Multi tier supply chain

What is a Multi-Tier Supply Chain? (and Why is Visibility So Important?)

by Nicolette Emmino

While the term supply chain refers to the link that connects facilities, companies, supply and demand, and providers, the term multi-tier supply chain builds on this concept to include more than one level of manufacturers to produce a customer product or service. There are numerous relationships happening at once between buyers and suppliers within the single supply chain.

Sometimes this process involves hundreds of different companies that play a vital role in bringing a product to life.

The Importance of Visibility

Technology and the cloud are helping to make multi-tier supply chain visibility a reality. Communication is vital to improving coordination of activities. For example, if there is a shortage of components, others involved need to know as the effects are widespread. More data needs to be shared within each tier, too. This way, every level can adjust to market demand accordingly.

Connectivity allows for the necessary collaboration and communication between groups, heightening visibility to include forecasts, demand, inventory, and shipments. It speeds up the flow of information to help reduce the entire planning cycle, assists in more effective measurement, and reduces overall supply chain risk.

The benefits can be seen across the entire product life cycle, allowing for seamless product launches. This communication between tiers allows brand owners to receive vital information quickly, which results in reduced risk of component shortages and shorter lead times.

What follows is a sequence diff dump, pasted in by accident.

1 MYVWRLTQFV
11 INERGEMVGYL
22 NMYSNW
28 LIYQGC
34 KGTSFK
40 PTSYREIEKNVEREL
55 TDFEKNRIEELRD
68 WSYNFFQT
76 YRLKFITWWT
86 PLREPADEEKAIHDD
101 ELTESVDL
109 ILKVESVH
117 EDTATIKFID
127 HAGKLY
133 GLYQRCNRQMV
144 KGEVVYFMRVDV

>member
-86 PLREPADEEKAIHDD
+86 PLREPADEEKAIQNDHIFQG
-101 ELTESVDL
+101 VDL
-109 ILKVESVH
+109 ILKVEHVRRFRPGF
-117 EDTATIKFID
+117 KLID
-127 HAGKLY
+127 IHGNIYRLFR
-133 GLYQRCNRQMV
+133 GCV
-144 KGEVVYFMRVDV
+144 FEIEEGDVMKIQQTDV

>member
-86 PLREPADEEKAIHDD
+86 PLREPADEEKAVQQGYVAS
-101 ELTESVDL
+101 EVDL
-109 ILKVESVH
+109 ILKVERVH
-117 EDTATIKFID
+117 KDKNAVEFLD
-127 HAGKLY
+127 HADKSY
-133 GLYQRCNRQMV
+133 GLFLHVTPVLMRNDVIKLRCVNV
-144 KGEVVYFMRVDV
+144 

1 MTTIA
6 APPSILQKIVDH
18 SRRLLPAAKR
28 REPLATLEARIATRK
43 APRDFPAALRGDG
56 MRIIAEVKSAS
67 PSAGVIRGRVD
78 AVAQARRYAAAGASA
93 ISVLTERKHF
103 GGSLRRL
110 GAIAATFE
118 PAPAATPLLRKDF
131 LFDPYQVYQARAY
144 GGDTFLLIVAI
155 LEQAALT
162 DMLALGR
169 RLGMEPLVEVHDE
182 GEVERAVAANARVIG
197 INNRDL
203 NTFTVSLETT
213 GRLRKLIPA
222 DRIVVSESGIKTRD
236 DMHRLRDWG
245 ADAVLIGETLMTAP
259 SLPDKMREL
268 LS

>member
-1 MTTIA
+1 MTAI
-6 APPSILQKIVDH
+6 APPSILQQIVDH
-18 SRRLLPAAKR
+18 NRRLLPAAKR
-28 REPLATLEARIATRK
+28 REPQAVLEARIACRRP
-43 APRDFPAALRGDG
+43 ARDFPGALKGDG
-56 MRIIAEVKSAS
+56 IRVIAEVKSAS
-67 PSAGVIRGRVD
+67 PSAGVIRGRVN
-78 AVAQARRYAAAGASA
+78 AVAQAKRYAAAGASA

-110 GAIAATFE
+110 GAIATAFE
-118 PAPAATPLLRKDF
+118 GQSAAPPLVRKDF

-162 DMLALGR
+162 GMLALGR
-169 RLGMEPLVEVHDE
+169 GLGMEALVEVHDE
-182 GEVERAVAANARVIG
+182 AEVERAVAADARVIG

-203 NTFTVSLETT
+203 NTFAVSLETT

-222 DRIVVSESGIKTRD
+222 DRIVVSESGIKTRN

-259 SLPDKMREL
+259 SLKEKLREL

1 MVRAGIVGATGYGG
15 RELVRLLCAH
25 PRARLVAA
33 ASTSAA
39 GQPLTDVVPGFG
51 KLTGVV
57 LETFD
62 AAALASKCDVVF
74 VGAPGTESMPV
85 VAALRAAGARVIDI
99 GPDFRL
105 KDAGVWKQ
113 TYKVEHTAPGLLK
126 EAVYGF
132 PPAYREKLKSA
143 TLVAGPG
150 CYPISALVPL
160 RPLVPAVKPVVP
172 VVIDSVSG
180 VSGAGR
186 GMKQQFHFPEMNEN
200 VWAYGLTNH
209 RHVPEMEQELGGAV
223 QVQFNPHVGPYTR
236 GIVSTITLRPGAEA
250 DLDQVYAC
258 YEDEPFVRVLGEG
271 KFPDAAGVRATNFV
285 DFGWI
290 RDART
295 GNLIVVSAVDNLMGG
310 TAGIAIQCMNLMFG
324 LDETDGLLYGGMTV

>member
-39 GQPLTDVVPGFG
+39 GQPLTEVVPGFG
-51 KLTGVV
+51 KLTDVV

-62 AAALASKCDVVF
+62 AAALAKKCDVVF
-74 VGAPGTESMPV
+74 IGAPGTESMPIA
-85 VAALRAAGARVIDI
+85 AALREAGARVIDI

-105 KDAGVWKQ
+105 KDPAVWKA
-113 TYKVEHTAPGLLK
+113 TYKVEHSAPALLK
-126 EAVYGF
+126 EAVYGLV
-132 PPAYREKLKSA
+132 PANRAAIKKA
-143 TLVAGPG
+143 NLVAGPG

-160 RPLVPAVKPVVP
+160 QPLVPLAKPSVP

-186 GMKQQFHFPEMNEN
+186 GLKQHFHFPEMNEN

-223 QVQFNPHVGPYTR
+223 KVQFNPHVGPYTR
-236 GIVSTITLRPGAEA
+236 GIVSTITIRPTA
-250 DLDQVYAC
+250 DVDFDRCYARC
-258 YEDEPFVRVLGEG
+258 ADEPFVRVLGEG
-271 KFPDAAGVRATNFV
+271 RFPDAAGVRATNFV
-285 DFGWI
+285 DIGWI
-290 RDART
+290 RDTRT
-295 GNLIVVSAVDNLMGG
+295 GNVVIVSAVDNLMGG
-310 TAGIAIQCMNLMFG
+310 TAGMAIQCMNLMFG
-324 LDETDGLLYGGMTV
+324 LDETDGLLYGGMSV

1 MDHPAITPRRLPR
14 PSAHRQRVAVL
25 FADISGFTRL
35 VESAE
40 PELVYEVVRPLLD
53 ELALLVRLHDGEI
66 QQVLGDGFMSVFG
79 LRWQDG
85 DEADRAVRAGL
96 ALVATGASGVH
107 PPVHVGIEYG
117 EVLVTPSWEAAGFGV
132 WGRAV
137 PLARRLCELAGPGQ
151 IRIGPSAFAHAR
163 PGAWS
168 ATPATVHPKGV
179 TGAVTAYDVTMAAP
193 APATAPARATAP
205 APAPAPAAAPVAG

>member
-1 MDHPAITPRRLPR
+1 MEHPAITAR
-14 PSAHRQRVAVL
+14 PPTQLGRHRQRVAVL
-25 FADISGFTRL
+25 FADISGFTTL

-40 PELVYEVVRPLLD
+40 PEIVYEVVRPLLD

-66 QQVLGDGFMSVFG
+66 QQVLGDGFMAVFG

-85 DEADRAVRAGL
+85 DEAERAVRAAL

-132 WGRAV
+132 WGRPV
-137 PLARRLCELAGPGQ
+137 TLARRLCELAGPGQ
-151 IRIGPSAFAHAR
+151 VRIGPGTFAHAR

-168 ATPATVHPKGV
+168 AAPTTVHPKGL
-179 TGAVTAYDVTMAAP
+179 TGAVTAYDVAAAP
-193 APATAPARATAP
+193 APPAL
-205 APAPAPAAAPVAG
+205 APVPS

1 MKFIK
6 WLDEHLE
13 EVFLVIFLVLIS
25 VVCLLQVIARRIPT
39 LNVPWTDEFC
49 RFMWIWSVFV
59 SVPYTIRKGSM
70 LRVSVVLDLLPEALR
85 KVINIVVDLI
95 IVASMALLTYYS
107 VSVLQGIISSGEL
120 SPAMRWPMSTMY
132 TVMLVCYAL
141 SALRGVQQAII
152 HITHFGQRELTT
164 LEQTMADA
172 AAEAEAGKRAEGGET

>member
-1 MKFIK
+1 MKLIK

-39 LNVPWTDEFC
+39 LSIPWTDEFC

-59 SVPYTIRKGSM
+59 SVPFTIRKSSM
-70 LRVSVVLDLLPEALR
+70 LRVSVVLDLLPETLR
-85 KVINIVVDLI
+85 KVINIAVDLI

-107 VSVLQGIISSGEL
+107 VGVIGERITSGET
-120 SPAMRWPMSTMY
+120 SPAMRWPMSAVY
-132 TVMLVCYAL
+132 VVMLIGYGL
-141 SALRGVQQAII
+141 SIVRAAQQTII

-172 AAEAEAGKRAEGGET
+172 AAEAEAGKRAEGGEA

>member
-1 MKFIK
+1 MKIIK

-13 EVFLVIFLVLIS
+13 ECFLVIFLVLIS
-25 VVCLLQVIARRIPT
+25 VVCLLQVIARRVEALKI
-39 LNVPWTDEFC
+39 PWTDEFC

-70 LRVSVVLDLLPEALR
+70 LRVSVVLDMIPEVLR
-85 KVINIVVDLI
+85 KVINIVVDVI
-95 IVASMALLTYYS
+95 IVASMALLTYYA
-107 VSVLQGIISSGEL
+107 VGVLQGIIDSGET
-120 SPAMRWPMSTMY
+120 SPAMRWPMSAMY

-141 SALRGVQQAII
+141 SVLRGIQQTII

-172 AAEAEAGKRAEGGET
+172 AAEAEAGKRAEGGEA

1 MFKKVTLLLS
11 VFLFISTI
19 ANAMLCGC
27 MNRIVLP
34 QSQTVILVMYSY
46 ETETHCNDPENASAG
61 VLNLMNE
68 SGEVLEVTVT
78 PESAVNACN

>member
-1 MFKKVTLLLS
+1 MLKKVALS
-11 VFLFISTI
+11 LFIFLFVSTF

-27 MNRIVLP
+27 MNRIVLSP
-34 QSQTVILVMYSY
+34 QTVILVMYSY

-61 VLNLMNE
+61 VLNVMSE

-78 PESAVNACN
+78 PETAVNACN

The Growth of Sustainability

Not only is visibility crucial to the effectiveness of multi-tier supply chains, it is a major factor in society’s growing focus on sustainability. Today’s multi-tier supply chains operate internationally. They are complex and sometimes challenging. According to an article published in The International Journal of Production Economics, entitled “Unlocking effective multi-tier supply chain management for sustainability through quantitative modeling: Lessons learned and discoveries to be made,” we must now add to this complexity that internal and external stakeholders, regulators, consumers and other organizations also want firms to take responsibility for unsustainable practices and misconduct in their supply chains. To this point, visibility is more important than ever in maintaining sustainable integrity.

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